Black Lives Matter

Last Sunday we turned up at Trafalgar Square at 1pm to find it packed out with thousands of people, gathered to demonstrate against police brutality and racism, in defiance of the lockdown. As we all took to one knee and raised fists, clapping and chants of George Floyd, Say his name! Black Lives Matter! and No Justice, No Peace! filled the square. As George Floyd was brutally murdered by a white police officer his last words, like those of Eric Garner who was killed the same way 6 years ago, were “I Can’t Breathe”. These words are now one of the main chants of the protest movement, demonstrating this is oppression we can’t tolerate any longer – all lives can’t matter until black lives matter.

The crowd swelled to upwards of 5000, then we began marching to parliament, fists raised to the sky, and at first there were hardly any police officers in sight. The protest was black led, and different to previous protest movements because this time black, brown and white people were marching together in unity. The demonstrators were mostly young and working class and unlike the left wing protests we’re used to the demonstration and most of the chanting was led by women. From Parliament we marched to Thames House, across Lambeth Bridge then on towards the new American embassy in Vauxhall. It was then that the riot squad showed up to block our route.

At this point the protest remained peaceful and we refused to rise to the provocation. There was a sit down blockade, we took to one knee again and there was a minutes silence. The speeches led by first time organisers focussed on how the UK was not innocent and the names of many black people killed by British police were read out. The speeches also talked about how the protests had united black, white and brown people against police brutality and just as importantly there were calls for black unity. One of the speakers spoke of the radical tradition from slave rebellions to Assata Shakur and Nelson Mandela to the fight against police racism today – the same struggle remains ongoing.

We then moved on towards Battersea Park where the police attacked the protest for the first time, but they were overwhelmed by our numbers and moved on. As we crossed Battersea Bridge a bicycle block took over the front of the demonstration including some of the young BMXers who recognised us from the Brexit day protest. The organised left, overwhelmingly white and middle class, were almost entirely absent from the demonstration, as they were in 2011, the only exception being a handful of anarchist squat crews. There were no paper sellers in sight, no mass produced placards or stale 40 year old chants. Instead protesters vocalised passion and rage but remained peaceful, there because of our own shared experiences of police brutality and recognition of disproportionate racism as well as for the black lives that have been taken, and fighting for each other and our communities – this is a movement that can not be co opted.

As the march passed through the wealthy streets of South Kensington chants of “Eat the rich, feed the poor,” and “We’ve gotta get rid of the rich” which had been picked up from the school strikes, became mixed in with the anti racist chants. The police attacked us again as protesters began to occupy a whole foods store. The lockdown has further exposed the amount of segregation in London, in Holloway Road for example the middle class gentrifiers who queue outside Waitrose are almost all white while the working class people who queue for Morrisons on the opposite side of the road and are being socially cleansed from the area are almost all black and brown. The organic and whole food stores are at least 3 times the price of Waitrose even – making them inaccessible to everyone except the upper class who exploit us for profit. The protesters were far from mindless rioters, paying for water at corner shops and targetting only the store that’s not part of our community, that we’re segregated out of and exists to feed the gentrifiers socially and racially cleansing our areas.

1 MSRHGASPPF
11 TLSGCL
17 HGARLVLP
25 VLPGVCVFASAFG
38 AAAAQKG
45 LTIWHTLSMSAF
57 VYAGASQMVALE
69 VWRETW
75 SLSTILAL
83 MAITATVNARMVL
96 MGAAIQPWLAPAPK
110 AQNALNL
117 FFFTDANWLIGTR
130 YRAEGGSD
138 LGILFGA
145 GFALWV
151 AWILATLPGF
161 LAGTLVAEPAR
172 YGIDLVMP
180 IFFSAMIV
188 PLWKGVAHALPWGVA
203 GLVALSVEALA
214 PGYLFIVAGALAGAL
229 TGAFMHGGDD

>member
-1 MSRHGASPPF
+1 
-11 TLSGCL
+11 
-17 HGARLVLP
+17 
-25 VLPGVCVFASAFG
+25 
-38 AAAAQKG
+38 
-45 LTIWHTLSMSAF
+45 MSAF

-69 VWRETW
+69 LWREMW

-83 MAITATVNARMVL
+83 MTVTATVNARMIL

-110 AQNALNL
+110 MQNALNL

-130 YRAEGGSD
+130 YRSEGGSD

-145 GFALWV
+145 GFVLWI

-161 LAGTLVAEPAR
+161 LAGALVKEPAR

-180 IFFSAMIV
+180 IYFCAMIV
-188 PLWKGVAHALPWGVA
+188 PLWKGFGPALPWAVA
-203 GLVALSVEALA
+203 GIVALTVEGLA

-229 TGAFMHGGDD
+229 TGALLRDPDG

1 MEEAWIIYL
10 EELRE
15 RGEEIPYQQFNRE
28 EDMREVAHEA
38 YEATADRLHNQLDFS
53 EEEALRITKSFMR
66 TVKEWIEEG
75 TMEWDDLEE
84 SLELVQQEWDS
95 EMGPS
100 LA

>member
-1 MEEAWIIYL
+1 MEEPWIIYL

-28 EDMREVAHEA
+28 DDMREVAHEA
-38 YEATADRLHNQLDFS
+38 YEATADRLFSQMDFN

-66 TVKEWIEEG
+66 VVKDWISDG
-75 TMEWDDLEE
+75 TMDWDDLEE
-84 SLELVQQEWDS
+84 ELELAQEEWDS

As we moved further north the police repeatedly attempted to block our route, eventually forming a line to try and split us, but we persevered and broke through, then ran to get ahead of the police but still remained peaceful. By 5pm we eventually reached Grenfell Tower, where the demo finished with rousing speeches. Grenfell was chosen as the final destination because the majority of lives taken by the fire were black and brown, the majority were Muslim and they were all working class. They were killed not just out of negligence but by unsafe cladding from cost cutting, profit maximisation and neoliberal economics of the Tory council which values the profits of shareholders over black and working class lives. For the protesters it was clear that the fight against police brutality and the campaign for justice for Grenfell are part of the same struggle against white supremacy and capitalist hierarchy. Our position as LAFA is clear – antifascism must be anti racist, and we will continue to support the black lives matter protests however we can, from boosting and amplifying the callouts to distributing water, providing arrestee support and putting our bodies in front of police lines.

#BlackLivesMatter #LDNBLM #JusticeForGeorgeFloyd #JusticeForBreonnaTaylor #JusticeForSarahReed #SayHerName #SayHisName #JusticeForSmileyCulture #JusticeForMarkDuggan #SayTheirNames

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